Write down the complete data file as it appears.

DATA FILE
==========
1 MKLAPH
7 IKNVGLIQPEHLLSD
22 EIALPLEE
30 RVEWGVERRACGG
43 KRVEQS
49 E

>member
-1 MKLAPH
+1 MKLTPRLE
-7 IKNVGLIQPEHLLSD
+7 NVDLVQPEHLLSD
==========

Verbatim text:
1 MKLAPH
7 IKNVGLIQPEHLLSD
22 EIALPLEE
30 RVEWGVERRACGG
43 KRVEQS
49 E

>member
-1 MKLAPH
+1 MKLTPRLE
-7 IKNVGLIQPEHLLSD
+7 NVDLVQPEHLLSD